Lead actress Shannyn Sossamon talks with filmmakers Andrew Morehouse, left, and Nate Bell while filming “The Hour After Westerly” at the Fort Casey Inn. Photo by Wes Anthony/Firehouse Creative

Lead actress Shannyn Sossamon talks with filmmakers Andrew Morehouse, left, and Nate Bell while filming “The Hour After Westerly” at the Fort Casey Inn. Photo by Wes Anthony/Firehouse Creative

Film featuring Whidbey free to view temporarily

“The Hour After Westerly” is free to view online until Jan. 17.

Central Whidbey takes center stage in a haunting short film that is now available to stream for free for a limited time.

“The Hour After Westerly” is based on a short story by Robert M. Coates that was published by The New Yorker magazine in 1947. It’s about a traveling salesman who mysteriously loses an hour driving home one night, sees visions and meets a strange woman who acts like she knows him. He’s later mystified when the woman seemingly disappears.

Ray Bradbury included the story in his anthology, “Timeless Stories for Today and Tomorrow,” published in 1952.

The story’s Twilight Zone-esque intrigue is what drew in Los Angeles-based filmmaker Nate Bell. After developing the story with his wife, Bell and his creative partner and friend, Andrew Morehouse wrote the script, produced and directed the 30-minute film. Locals will recognize Admiralty Head Lighthouse, the Fort Casey Inn, Coupeville Auto Repair and many shots of open county roads.

The audience may recognize lead actor Peter Jacobson from the TV drama “House” and lead actress Shannyn Sossaman from her role opposite Heath Ledger in the movie “A Knight’s Tale.”

Bell’s family visits his wife’s parents in Coupeville every year, and Whidbey seemed like the right place to make the short film.

“It seemed like a no-brainer when we saw how beautiful it was, and the convenience about having people you know already living there,” he said.

Bell’s father-in-law helped with preparations for the shoot and even recruited one of the actors.

The row of white houses at the Fort Casey Inn and “that kind of light you can only get in the Pacific Northwest” sold the duo on Whidbey as their location, Bell said.

Some of the logistics were easier here, too.

“Southern California has been my home all of my life, and it’s very difficult in some ways to shoot down here because there’s so many permits, and it’s very expensive,” Bell explained. “Moving out of the city in a place where we could cut through some of that red tape — it was a totally different feeling shooting up on Whidbey Island than shooting in Los Angeles.”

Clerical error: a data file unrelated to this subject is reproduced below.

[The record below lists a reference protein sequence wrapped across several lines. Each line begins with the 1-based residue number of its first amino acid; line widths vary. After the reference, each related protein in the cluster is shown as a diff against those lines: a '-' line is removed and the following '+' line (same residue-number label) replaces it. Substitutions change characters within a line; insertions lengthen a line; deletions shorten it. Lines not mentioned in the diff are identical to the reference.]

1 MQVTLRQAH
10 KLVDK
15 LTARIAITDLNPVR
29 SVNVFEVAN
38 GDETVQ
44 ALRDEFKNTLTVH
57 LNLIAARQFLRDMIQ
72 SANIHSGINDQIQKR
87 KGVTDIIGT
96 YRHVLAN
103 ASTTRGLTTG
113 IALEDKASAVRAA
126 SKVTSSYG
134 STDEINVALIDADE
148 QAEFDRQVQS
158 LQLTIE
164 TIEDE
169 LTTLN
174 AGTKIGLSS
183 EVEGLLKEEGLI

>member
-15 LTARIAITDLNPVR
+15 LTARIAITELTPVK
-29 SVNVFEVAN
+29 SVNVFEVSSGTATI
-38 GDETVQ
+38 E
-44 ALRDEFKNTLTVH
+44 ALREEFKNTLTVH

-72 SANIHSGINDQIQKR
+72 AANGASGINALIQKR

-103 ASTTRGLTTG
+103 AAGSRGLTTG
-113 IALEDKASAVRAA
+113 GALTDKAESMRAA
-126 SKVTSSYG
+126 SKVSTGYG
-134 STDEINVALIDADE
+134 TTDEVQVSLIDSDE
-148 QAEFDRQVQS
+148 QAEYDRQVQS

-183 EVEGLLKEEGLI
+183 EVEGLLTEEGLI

The movie was filmed in the fall of 2018 and premiered at the Egyptian Theater in Los Angeles in the spring of 2019. It was entered into 20 film festivals, and it scored Best Actor — Short Film at FirstGlance Film Festival Los Angeles for Jacobson. Coronavirus restrictions resulted in the postponement of several film festivals, and the filmmakers were eager to release it to the public, so they posted it online. It is free to view until Jan. 17.

“We eventually got impatient waiting to share it with everyone,” Bell said.

The link will be removed so the film is still eligible for film festivals, he added.

It received a warm welcome at the Whidbey Island Film Festival last year, and Bell thanked the community for its support before and after the premiere.

He is currently working on another project brought to him by the film’s lead actress, Sossaman, that could bring the director back to the Pacific Northwest.

“It’s definitely in consideration,” he said. “We don’t have a fixed location for this story yet, but we’d welcome any opportunity to go back to Whidbey.”

•Watch “The Hour After Westerly” until Jan. 17 at https://vimeo.com/492609784/718dd1bce2.

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